I give the German sociologist and philosopher Jurgen Habermas full marks for raising openly the issue of The Future of Human Nature (his recent book). Indeed, leaving gene editing or modification to casual market preferences is dangerous, but do we trust officials or anyone else to regulate it for us? Where I don’t go with Habermas is when he said as long ago as the 1960s that consumption of mass media – then newspapers and TV – is atomistic and isolated. Even then, and before, the readerships and listeners tended to form partisan blocs (providing different markets for particular media operators) despite their physical separation. With the social media of today that is all the more extreme and even the physical separation of users may not apply, especially with children or use at work.

Mass and social media are an excellent example of social realities, frequently observed by Habermas himself, that show how social communication is all too often not a matter of rational debate and openness to good arguments. It has been said that Habermas maintained his theory about the necessity of ‘communicative action’ in the sense of openness to criticism and exchange, despite social realities like the mass media, as being a transcendent reality, inherent in communication – perhaps in a way analogous to the old Catholic idea of Natural Law.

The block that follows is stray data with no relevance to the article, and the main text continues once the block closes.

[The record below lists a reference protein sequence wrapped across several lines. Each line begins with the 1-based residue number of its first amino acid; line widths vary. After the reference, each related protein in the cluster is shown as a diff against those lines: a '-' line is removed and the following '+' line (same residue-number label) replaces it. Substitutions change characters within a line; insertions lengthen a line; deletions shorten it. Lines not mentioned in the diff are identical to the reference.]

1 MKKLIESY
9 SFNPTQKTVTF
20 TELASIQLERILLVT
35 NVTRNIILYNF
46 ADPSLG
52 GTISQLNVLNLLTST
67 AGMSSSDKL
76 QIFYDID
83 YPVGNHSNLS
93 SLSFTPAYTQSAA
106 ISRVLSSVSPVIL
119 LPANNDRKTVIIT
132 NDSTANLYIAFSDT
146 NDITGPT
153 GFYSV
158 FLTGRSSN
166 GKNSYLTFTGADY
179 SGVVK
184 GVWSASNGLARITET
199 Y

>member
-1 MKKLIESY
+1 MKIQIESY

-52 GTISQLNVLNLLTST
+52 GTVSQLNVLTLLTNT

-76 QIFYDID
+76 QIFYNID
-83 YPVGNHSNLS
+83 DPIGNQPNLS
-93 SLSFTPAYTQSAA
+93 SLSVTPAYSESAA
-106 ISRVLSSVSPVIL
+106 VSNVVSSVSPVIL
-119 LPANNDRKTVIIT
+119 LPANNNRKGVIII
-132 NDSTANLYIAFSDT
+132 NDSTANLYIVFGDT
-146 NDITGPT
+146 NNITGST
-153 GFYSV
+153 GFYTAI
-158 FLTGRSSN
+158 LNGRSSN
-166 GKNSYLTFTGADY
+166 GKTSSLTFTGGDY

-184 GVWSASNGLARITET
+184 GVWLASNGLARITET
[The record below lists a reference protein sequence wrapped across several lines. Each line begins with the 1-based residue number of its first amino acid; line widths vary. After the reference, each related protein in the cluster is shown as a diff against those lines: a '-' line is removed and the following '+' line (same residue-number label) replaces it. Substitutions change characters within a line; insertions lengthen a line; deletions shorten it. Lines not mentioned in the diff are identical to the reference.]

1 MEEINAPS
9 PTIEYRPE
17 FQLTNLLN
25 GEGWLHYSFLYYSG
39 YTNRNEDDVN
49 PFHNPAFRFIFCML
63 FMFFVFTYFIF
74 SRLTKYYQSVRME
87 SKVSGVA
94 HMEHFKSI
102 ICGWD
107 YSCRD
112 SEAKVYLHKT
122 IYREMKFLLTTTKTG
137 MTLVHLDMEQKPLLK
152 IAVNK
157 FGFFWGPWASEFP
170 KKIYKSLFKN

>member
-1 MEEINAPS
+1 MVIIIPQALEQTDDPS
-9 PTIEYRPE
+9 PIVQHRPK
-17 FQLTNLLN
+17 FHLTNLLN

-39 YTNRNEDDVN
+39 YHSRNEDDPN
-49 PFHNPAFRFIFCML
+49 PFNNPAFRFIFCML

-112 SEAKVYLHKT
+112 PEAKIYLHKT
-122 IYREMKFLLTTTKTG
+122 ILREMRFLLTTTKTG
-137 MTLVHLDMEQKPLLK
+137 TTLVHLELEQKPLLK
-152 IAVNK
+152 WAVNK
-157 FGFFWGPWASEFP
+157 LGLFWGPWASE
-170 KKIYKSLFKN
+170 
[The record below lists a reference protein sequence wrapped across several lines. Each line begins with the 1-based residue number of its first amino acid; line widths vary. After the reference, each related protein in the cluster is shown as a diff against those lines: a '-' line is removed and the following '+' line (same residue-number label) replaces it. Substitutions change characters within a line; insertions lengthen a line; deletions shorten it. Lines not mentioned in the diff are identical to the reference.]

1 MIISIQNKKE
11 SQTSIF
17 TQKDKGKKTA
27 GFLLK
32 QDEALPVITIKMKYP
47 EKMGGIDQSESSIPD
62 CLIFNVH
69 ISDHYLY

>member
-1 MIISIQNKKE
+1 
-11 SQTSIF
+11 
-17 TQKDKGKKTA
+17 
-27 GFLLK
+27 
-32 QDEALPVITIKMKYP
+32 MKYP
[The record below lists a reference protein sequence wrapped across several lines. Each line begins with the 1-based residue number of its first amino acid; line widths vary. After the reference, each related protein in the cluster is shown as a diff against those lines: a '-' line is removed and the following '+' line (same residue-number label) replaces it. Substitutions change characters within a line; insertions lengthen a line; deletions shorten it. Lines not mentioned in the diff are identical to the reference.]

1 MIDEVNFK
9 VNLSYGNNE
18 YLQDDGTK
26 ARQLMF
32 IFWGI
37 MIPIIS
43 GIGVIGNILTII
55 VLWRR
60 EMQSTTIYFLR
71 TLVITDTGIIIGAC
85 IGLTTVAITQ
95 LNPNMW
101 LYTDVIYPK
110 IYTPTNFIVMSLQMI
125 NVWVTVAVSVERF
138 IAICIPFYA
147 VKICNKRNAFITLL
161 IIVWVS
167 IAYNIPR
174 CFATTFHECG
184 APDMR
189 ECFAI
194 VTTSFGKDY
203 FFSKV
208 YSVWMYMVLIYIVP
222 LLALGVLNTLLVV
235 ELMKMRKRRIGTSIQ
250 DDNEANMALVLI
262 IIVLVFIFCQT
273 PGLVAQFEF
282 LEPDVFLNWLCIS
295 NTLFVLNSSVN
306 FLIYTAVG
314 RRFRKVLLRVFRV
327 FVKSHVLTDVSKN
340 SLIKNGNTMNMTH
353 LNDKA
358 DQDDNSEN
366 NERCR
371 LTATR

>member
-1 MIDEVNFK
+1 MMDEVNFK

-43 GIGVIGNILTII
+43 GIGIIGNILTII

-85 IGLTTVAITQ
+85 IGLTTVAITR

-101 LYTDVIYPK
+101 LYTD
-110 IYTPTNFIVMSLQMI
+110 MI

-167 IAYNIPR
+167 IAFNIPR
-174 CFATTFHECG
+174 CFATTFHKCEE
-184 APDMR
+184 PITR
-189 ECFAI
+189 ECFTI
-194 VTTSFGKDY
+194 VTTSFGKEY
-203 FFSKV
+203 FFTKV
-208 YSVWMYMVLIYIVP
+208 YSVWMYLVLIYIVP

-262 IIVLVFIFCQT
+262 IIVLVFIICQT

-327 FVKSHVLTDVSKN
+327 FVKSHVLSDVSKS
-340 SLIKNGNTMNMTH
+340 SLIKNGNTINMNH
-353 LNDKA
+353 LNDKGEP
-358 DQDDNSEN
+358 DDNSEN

To say the least after millennia of ideas built up on religious faith, Habermas is not the first person to develop transcendental arguments. Yet I plead that transcendental arguments based on claiming a transcendent reality are bad arguments, simply because they beg all the questions. Unless you can convert people who don’t believe the transcendent reality exists (or has any relevance for us?) to a faith beyond proof you are nowhere. Ironically, Habermas can then be forced into trying to shut down rational debate himself by appealing to an unchallengeable position.

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